|Professor Maureen Raymo is a paleo-climatologist and marine geologist who works at the Lamont-Doherty Earth Observatory of Columbia University where she is also Director of the Lamont Deep Sea Sample Repository. She studies the history and causes of climate change in Earth's past. In 1988 she proposed the uplift-weathering hypothesis that tied global cooling and the onset of polar glaciation in the late Cenozoic to a drawdown in atmospheric CO2 caused by the uplift of the Himalayas and Tibetan Plateau. In addition to publishing fundamental work on the stratigraphy and chronology of the late Neogene, Professor Raymo has also proposed hypotheses explaining why ice sheets appear to wax and wane primarily at the Earth's obliquity frequency over much of the Plio-Pleistocene. In 2002, she was awarded the Robert L. and Bettie P. Cody Award in Ocean Sciences from the Scripps Institution of Oceanography. She is a fellow of both the American Geophysical Union and the American Association for the Advancement of Science.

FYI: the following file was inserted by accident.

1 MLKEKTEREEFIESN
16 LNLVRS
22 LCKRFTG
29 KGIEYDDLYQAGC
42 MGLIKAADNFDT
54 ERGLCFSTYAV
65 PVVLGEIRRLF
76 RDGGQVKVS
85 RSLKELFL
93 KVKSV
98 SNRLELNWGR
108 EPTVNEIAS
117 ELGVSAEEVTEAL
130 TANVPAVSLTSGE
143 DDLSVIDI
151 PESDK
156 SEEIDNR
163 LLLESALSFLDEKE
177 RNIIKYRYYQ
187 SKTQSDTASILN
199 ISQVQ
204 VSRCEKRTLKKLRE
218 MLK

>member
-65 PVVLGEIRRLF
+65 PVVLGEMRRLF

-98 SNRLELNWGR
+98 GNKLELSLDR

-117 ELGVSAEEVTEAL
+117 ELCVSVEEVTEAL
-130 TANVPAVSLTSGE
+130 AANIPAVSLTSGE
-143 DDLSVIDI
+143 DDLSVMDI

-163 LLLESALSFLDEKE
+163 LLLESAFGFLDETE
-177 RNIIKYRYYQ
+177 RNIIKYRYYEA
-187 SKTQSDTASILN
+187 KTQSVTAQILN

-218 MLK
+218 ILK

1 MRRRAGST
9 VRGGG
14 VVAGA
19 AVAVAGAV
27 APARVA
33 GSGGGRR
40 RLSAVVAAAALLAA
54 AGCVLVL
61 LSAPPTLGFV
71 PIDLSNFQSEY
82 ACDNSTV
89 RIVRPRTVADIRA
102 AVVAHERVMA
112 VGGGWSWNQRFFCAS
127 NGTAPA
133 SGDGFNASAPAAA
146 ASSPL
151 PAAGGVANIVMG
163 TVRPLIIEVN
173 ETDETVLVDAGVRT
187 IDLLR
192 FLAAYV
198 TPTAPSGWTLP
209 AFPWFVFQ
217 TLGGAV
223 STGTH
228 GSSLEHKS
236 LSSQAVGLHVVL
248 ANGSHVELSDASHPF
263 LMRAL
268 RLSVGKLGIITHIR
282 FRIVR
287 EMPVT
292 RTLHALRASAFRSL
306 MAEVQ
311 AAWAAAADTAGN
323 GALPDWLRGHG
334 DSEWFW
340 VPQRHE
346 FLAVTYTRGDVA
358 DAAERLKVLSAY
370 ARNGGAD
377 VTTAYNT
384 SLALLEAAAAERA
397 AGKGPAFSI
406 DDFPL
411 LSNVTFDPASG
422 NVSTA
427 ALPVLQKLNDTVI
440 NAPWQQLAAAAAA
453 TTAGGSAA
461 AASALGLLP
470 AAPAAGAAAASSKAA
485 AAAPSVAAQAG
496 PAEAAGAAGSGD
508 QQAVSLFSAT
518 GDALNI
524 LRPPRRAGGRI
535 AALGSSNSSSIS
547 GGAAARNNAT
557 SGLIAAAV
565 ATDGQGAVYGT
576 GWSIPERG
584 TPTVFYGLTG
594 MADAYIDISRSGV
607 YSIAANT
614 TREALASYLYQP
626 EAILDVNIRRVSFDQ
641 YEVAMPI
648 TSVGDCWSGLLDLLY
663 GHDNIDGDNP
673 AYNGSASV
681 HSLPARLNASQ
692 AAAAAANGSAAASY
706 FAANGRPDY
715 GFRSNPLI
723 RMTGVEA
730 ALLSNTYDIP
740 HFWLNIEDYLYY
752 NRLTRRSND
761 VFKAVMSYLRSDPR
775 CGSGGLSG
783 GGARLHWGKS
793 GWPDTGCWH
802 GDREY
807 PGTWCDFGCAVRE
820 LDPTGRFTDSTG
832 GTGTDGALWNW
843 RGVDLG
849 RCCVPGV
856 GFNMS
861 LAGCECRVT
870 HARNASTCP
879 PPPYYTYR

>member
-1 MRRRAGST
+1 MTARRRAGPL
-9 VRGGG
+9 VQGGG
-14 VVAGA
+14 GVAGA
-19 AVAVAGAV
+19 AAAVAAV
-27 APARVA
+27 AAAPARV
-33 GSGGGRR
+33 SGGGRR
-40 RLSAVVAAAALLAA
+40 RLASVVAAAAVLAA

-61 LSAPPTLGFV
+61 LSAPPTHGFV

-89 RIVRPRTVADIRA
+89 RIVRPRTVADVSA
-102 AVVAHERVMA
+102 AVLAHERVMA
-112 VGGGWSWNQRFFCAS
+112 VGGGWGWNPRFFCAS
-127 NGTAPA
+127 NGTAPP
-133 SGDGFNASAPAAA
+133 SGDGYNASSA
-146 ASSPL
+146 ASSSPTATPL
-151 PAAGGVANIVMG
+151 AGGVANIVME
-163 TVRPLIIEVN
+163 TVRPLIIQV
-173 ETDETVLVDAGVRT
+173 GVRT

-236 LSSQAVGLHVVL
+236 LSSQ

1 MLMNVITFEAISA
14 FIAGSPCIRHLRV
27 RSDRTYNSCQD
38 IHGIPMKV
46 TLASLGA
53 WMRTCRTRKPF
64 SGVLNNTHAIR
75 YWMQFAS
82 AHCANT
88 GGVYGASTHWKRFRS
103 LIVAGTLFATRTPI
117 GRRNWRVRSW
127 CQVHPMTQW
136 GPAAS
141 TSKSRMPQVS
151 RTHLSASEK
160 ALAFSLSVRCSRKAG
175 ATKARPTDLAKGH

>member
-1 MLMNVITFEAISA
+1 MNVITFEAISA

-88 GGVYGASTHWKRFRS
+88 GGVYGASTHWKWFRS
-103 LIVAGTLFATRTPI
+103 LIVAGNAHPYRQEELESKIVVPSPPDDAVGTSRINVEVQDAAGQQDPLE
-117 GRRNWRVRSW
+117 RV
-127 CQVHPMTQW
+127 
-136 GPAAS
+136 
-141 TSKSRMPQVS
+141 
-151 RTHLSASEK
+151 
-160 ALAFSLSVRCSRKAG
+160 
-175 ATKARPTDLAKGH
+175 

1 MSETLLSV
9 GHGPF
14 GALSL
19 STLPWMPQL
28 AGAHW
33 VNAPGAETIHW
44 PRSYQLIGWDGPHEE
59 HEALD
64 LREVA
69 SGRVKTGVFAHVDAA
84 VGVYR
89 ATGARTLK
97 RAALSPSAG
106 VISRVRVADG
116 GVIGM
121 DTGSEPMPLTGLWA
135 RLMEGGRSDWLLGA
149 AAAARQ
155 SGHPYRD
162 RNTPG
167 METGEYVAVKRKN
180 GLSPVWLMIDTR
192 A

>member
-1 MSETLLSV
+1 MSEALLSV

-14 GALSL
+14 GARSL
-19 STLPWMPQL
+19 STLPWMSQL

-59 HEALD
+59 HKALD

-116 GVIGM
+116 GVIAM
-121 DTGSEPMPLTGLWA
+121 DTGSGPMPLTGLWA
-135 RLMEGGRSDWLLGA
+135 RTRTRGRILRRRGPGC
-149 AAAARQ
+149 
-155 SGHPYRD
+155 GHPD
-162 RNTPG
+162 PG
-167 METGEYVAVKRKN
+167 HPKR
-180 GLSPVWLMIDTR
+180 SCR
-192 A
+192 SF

Accurate estimates of past sea levels are necessary to constrain Greenland and Antarctic ice sheet stability in a warmer world. As scientists we use climate models to assess likely future warming scenarios and thus gauge what a safe level of greenhouse gases may be. However, results of climate models can vary greatly between groups. To address the problem of knowing which models are best, the scientific community puts significant effort into calibrating models against known past climate changes. The aim of Professor Raymo's Fulbright-Nehru research project is to identify and date paleo-shoreline features in the circum-Indian Ocean region with goal of providing firm estimates of past ice volume.